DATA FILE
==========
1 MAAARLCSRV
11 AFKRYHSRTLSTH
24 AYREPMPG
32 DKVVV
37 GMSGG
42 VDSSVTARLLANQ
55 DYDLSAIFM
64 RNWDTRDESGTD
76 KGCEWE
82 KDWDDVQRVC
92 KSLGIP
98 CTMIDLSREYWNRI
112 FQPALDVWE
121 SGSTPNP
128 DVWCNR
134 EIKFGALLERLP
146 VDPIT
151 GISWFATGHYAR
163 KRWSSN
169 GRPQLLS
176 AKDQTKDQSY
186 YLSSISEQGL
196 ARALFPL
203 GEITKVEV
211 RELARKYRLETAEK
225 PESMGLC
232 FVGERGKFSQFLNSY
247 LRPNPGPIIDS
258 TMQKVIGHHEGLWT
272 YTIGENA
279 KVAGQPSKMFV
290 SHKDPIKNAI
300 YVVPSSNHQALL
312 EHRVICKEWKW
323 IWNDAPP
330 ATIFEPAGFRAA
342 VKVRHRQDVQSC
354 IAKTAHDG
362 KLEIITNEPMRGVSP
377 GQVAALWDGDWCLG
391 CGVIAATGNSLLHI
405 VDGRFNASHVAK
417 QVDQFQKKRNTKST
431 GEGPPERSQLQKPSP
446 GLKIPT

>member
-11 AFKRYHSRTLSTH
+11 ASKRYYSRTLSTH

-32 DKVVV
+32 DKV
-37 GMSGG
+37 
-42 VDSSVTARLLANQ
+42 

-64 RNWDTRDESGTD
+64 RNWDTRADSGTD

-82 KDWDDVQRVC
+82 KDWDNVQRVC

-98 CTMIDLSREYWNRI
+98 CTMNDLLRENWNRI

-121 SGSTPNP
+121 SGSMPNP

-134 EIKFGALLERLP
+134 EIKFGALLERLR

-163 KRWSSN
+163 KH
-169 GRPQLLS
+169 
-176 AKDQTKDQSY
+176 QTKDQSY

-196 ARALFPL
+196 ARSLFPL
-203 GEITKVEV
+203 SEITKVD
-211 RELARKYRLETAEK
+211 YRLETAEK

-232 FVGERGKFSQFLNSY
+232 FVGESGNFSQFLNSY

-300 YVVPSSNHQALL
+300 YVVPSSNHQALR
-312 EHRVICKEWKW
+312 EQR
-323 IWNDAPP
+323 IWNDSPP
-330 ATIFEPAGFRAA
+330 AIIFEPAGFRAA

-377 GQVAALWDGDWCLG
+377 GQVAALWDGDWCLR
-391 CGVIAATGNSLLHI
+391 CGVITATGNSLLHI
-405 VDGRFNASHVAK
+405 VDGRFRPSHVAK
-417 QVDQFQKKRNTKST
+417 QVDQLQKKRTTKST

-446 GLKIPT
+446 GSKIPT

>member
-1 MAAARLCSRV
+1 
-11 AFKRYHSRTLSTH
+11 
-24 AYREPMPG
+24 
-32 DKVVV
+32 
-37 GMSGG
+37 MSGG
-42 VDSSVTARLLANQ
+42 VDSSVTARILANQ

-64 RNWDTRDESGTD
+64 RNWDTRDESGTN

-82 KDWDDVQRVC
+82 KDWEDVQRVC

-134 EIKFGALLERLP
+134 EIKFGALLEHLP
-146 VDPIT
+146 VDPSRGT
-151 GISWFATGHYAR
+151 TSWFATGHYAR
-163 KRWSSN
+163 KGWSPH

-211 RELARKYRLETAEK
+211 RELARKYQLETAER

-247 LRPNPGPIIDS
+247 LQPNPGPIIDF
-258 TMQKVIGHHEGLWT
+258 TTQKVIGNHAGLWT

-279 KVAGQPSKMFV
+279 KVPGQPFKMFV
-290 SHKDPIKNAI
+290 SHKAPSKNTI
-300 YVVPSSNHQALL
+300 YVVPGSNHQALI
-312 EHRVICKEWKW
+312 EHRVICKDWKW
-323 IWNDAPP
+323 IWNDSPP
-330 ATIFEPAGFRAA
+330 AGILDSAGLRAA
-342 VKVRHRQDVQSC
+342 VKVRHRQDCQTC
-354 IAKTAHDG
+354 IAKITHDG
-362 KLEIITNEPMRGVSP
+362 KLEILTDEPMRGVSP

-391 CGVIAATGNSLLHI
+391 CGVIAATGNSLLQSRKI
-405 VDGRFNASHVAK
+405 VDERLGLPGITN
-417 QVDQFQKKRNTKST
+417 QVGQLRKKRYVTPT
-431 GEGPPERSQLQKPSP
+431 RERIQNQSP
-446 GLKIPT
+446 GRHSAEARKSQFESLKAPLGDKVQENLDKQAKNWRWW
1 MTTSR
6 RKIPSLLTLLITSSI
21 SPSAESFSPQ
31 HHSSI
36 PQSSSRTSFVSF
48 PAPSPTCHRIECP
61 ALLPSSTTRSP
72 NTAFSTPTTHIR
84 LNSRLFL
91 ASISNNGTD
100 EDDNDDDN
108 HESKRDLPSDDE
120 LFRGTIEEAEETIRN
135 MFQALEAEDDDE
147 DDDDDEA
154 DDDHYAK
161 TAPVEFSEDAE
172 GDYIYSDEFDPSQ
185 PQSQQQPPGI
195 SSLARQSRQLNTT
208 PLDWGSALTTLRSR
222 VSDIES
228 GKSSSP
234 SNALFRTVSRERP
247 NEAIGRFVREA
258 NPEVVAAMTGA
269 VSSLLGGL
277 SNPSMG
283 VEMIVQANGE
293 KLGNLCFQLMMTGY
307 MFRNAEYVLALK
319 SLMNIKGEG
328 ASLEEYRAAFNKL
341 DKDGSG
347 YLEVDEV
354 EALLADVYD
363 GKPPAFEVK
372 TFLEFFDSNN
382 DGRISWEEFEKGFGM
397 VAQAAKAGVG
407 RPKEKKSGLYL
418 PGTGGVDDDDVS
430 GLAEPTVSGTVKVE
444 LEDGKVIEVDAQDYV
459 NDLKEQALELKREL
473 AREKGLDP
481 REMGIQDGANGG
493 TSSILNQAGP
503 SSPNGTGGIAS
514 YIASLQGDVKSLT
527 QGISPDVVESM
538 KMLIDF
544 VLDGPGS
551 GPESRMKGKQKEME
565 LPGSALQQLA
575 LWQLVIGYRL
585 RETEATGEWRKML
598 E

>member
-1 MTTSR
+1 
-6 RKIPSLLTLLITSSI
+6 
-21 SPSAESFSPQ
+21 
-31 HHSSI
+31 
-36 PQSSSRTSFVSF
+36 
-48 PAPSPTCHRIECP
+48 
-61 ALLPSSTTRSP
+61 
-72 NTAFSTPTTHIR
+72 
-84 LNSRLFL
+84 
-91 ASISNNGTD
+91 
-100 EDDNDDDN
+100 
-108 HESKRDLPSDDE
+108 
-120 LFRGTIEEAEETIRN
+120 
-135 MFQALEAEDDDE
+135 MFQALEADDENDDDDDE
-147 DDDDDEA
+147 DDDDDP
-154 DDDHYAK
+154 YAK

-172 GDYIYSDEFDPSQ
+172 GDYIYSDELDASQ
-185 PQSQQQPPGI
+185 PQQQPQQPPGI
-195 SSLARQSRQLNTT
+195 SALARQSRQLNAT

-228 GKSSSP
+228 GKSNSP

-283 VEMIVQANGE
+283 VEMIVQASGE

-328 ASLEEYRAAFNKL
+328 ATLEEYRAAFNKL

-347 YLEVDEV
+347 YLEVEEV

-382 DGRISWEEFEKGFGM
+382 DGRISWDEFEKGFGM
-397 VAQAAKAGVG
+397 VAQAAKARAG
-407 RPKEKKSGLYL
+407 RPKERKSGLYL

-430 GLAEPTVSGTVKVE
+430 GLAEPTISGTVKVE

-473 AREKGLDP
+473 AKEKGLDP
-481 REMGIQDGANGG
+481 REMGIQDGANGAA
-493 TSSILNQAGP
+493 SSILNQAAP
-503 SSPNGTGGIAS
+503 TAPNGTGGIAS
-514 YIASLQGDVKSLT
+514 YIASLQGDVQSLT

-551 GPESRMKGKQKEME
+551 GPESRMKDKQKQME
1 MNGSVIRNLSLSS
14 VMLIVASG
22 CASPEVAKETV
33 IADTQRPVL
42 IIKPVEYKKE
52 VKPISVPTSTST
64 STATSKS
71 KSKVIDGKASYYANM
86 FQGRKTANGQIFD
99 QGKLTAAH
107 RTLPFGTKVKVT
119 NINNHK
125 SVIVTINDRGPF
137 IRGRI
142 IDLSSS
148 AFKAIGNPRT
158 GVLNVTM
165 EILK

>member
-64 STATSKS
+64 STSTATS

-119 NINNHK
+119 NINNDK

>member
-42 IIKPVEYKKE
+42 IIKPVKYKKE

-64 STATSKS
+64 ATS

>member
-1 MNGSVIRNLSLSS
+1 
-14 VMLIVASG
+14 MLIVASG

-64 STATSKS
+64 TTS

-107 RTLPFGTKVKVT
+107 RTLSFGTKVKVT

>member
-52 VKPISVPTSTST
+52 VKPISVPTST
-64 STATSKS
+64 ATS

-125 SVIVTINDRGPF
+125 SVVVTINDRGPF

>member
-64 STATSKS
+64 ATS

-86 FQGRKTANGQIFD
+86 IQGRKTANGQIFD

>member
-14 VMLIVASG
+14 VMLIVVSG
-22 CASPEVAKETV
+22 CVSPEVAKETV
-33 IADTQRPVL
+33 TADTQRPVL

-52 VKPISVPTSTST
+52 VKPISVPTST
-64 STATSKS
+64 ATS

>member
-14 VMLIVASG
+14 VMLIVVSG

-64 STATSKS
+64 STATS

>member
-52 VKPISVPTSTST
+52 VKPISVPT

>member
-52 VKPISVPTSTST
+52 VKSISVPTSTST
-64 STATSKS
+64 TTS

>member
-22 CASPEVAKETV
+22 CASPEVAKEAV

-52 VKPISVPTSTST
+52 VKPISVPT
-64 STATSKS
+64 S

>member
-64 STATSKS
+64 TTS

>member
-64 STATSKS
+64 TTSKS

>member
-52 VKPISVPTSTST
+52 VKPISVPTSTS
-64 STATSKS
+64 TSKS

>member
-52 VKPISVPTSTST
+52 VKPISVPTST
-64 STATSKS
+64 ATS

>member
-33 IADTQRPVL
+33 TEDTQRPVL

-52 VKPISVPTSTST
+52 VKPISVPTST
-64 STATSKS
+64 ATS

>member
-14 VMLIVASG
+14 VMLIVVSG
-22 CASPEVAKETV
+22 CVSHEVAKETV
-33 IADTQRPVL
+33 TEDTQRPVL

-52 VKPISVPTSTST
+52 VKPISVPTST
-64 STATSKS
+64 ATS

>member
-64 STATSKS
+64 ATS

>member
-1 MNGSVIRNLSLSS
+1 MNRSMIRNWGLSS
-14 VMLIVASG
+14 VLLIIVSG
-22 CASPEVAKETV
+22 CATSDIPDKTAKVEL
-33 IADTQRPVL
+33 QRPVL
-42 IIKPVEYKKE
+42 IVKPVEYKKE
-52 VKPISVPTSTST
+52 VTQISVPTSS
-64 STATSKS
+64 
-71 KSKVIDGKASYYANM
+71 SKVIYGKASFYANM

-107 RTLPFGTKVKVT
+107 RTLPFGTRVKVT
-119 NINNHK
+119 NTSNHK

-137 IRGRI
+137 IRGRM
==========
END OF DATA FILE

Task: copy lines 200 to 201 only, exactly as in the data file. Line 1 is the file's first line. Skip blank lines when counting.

459 NDLKEQALELKREL
473 AREKGLDP